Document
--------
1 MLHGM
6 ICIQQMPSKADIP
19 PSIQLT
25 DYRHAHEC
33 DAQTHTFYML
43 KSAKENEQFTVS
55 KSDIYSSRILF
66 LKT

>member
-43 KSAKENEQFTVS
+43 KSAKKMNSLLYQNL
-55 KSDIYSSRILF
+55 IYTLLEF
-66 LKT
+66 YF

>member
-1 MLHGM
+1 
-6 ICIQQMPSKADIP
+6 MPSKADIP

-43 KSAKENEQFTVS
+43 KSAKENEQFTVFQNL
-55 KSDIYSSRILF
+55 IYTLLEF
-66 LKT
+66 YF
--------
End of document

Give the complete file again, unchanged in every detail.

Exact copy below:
1 MLHGM
6 ICIQQMPSKADIP
19 PSIQLT
25 DYRHAHEC
33 DAQTHTFYML
43 KSAKENEQFTVS
55 KSDIYSSRILF
66 LKT

>member
-43 KSAKENEQFTVS
+43 KSAKKMNSLLYQNL
-55 KSDIYSSRILF
+55 IYTLLEF
-66 LKT
+66 YF

>member
-1 MLHGM
+1 
-6 ICIQQMPSKADIP
+6 MPSKADIP

-43 KSAKENEQFTVS
+43 KSAKENEQFTVFQNL
-55 KSDIYSSRILF
+55 IYTLLEF
-66 LKT
+66 YF